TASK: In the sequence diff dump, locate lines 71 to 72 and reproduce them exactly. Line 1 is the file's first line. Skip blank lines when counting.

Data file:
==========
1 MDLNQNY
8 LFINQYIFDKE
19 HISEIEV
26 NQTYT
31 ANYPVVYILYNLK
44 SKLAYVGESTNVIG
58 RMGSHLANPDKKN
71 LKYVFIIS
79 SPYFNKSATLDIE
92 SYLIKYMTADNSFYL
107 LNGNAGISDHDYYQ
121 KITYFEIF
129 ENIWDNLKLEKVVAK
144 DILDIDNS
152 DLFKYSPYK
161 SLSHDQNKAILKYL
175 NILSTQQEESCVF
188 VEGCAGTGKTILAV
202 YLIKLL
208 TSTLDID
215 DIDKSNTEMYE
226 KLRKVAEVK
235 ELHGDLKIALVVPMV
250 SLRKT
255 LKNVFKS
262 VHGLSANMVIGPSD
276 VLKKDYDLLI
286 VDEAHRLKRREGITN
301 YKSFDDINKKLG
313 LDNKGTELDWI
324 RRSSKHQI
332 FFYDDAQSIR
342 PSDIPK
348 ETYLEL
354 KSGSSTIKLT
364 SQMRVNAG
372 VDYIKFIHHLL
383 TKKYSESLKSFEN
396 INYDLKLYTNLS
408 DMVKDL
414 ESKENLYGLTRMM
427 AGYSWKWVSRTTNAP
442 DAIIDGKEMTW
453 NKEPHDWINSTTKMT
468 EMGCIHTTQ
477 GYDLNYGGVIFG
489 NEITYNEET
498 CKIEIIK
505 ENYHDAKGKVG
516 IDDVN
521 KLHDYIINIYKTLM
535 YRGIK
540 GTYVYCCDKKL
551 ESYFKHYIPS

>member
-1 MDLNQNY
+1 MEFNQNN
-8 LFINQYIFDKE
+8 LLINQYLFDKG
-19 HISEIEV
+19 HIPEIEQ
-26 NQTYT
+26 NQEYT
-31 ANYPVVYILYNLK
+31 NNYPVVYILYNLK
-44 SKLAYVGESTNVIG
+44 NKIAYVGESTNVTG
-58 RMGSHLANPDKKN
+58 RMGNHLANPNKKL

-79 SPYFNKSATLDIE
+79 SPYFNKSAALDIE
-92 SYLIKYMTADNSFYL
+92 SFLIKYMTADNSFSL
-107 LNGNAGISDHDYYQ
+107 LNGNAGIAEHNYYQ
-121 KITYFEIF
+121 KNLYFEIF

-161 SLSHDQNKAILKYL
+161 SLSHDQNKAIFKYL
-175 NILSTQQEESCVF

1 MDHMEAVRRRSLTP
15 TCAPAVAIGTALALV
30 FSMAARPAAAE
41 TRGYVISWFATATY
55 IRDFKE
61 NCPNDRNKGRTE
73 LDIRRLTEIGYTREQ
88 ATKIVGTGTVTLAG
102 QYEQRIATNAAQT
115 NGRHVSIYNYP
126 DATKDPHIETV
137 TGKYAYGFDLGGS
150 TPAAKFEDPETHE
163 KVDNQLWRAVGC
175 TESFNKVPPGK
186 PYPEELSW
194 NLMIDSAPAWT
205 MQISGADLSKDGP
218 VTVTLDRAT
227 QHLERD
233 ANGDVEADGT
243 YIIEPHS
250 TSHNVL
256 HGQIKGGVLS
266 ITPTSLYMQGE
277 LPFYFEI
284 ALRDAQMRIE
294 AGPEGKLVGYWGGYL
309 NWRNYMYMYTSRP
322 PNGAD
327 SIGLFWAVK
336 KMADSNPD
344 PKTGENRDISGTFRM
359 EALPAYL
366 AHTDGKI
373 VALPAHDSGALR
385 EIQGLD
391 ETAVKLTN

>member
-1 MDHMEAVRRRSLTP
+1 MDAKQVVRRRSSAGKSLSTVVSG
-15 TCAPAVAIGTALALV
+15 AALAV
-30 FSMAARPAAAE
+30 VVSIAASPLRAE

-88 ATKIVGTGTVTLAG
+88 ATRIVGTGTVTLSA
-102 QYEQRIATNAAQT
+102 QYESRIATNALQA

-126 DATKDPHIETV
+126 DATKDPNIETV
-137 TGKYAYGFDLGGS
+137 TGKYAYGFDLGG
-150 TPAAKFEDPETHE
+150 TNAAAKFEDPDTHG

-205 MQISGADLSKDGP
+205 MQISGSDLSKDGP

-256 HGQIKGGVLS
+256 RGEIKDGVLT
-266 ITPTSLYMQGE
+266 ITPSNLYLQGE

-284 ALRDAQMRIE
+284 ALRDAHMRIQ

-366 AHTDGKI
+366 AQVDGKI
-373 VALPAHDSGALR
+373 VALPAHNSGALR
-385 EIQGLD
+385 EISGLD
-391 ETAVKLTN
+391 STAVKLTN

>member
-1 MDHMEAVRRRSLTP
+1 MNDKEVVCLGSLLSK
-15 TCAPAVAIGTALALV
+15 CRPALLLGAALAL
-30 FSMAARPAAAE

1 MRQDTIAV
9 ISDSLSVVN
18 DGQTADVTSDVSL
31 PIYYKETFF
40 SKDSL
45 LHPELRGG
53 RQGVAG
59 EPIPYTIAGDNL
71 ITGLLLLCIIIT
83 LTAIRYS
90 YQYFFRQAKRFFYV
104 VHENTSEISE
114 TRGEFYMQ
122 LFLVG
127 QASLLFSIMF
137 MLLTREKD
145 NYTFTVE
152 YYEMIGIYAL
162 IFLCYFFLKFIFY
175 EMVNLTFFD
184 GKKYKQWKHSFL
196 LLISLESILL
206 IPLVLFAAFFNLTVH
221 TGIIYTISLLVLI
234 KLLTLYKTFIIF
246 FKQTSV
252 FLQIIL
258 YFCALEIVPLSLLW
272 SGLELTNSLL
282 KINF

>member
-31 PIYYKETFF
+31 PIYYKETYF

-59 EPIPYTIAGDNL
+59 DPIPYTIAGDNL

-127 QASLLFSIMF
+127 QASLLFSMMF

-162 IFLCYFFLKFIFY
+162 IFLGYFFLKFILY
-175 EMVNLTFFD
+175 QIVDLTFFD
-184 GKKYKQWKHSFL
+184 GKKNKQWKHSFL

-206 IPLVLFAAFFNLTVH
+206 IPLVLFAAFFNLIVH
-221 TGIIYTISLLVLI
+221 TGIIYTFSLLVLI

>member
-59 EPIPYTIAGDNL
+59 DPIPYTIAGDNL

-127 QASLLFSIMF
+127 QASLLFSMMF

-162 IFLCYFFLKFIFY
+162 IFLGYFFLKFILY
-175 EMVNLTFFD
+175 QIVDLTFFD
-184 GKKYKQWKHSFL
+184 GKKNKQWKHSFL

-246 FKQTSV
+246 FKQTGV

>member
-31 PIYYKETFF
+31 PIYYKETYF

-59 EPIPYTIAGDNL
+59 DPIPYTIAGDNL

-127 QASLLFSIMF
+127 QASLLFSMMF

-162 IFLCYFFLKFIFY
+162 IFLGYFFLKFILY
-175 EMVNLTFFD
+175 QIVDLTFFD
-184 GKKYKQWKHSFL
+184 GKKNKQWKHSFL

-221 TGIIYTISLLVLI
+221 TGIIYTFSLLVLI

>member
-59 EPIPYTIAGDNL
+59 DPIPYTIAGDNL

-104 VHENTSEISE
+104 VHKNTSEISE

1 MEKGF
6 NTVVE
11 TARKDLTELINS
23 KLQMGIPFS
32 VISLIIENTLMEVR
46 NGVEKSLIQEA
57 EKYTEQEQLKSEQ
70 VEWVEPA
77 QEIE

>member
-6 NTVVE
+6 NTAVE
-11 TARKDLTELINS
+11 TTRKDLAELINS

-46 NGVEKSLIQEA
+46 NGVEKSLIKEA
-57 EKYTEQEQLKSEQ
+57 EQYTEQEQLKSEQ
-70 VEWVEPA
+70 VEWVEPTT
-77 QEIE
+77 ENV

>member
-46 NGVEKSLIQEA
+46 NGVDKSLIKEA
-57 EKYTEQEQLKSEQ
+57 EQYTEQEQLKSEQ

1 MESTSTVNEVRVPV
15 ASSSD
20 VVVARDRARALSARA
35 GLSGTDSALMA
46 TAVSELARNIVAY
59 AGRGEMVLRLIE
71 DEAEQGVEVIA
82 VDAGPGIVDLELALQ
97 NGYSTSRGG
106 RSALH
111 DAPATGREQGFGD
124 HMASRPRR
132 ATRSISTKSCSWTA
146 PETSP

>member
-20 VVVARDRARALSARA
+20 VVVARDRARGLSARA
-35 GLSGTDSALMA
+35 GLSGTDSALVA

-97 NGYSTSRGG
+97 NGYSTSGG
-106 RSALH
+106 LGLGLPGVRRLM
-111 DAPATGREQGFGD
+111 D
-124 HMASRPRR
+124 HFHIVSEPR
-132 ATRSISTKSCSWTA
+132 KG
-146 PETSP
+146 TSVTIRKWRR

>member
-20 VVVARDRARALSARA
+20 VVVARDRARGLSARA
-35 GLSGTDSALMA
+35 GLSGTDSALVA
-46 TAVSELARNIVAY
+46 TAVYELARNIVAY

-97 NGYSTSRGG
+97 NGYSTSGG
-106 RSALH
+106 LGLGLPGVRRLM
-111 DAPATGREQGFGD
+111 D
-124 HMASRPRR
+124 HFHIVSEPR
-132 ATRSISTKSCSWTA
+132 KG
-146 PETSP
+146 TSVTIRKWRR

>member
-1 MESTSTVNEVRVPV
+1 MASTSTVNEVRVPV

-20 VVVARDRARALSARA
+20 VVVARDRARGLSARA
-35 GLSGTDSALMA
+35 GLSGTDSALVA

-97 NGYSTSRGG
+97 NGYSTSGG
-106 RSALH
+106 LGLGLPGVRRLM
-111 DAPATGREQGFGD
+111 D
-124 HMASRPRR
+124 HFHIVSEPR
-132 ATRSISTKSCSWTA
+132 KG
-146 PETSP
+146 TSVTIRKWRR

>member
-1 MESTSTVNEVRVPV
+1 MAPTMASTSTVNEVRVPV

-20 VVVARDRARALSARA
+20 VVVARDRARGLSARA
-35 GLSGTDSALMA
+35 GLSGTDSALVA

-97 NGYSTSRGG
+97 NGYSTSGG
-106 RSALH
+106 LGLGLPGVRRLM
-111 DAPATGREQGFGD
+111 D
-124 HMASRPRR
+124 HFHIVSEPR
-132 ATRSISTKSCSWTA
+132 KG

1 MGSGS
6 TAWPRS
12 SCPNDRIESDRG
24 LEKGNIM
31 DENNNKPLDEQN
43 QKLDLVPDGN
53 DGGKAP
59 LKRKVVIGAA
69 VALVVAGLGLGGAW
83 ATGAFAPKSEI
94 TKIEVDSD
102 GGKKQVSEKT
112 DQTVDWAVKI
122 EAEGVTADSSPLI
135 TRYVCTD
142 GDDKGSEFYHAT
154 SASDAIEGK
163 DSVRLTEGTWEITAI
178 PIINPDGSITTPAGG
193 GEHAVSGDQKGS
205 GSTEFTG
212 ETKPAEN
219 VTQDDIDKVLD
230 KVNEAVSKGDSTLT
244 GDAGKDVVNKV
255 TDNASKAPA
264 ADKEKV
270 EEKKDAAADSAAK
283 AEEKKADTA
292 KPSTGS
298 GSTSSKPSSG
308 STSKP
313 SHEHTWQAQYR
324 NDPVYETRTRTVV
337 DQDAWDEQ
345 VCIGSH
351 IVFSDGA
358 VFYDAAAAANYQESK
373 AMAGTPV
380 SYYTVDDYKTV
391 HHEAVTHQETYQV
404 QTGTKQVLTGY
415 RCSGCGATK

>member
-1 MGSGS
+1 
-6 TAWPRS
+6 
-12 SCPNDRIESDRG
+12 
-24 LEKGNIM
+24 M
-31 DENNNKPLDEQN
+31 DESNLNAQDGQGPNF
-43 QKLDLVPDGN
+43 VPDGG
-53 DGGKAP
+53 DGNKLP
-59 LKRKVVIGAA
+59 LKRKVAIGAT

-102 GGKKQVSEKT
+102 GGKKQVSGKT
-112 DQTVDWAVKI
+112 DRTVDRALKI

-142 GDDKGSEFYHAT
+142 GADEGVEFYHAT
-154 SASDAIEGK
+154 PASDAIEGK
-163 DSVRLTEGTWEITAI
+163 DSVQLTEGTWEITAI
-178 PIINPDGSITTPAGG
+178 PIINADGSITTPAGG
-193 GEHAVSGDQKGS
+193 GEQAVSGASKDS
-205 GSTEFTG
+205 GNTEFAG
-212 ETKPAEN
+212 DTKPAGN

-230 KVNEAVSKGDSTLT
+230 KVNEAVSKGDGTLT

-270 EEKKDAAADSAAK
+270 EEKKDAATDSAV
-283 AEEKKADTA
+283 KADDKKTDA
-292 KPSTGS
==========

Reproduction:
+79 SPYFNKSAALDIE
-92 SYLIKYMTADNSFYL